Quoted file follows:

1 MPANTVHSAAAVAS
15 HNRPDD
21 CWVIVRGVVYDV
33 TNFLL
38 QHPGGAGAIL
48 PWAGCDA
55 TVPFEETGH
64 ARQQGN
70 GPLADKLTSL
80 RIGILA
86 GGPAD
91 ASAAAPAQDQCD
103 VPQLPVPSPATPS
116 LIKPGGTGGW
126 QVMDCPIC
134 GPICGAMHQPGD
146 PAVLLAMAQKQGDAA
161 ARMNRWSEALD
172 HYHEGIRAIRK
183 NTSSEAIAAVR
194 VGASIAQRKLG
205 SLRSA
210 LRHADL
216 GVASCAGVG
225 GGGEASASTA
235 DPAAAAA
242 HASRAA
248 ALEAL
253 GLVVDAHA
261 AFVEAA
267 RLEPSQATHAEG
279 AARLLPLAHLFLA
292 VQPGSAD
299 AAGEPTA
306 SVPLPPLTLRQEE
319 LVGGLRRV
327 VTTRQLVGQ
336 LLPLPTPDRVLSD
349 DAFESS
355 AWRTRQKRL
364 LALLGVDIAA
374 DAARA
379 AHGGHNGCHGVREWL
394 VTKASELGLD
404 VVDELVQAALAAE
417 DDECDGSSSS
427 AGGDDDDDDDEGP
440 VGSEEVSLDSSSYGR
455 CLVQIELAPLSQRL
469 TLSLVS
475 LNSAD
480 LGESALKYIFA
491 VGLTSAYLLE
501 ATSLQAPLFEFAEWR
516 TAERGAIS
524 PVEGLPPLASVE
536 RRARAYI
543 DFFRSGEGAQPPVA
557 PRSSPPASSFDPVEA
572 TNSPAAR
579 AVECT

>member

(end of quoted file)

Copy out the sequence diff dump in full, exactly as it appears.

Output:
1 MPANTVHSAAAVAS
15 HNRPDD
21 CWVIVRGVVYDV
33 TNFLL
38 QHPGGAGAIL
48 PWAGCDA
55 TVPFEETGH
64 ARQQGN
70 GPLADKLTSL
80 RIGILA
86 GGPAD
91 ASAAAPAQDQCD
103 VPQLPVPSPATPS
116 LIKPGGTGGW
126 QVMDCPIC
134 GPICGAMHQPGD
146 PAVLLAMAQKQGDAA
161 ARMNRWSEALD
172 HYHEGIRAIRK
183 NTSSEAIAAVR
194 VGASIAQRKLG
205 SLRSA
210 LRHADL
216 GVASCAGVG
225 GGGEASASTA
235 DPAAAAA
242 HASRAA
248 ALEAL
253 GLVVDAHA
261 AFVEAA
267 RLEPSQATHAEG
279 AARLLPLAHLFLA
292 VQPGSAD
299 AAGEPTA
306 SVPLPPLTLRQEE
319 LVGGLRRV
327 VTTRQLVGQ
336 LLPLPTPDRVLSD
349 DAFESS
355 AWRTRQKRL
364 LALLGVDIAA
374 DAARA
379 AHGGHNGCHGVREWL
394 VTKASELGLD
404 VVDELVQAALAAE
417 DDECDGSSSS
427 AGGDDDDDDDEGP
440 VGSEEVSLDSSSYGR
455 CLVQIELAPLSQRL
469 TLSLVS
475 LNSAD
480 LGESALKYIFA
491 VGLTSAYLLE
501 ATSLQAPLFEFAEWR
516 TAERGAIS
524 PVEGLPPLASVE
536 RRARAYI
543 DFFRSGEGAQPPVA
557 PRSSPPASSFDPVEA
572 TNSPAAR
579 AVECT

>member